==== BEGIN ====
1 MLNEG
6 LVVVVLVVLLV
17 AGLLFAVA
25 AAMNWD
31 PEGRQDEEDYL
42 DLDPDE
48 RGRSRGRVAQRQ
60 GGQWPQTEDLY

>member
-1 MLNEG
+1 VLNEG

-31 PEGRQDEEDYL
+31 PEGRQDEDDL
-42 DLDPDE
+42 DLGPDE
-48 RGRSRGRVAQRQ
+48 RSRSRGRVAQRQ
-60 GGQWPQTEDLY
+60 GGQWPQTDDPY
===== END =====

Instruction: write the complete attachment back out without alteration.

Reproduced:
1 MLNEG
6 LVVVVLVVLLV
17 AGLLFAVA
25 AAMNWD
31 PEGRQDEEDYL
42 DLDPDE
48 RGRSRGRVAQRQ
60 GGQWPQTEDLY

>member
-1 MLNEG
+1 VLNEG

-31 PEGRQDEEDYL
+31 PEGRQDEDDL
-42 DLDPDE
+42 DLGPDE
-48 RGRSRGRVAQRQ
+48 RSRSRGRVAQRQ
-60 GGQWPQTEDLY
+60 GGQWPQTDDPY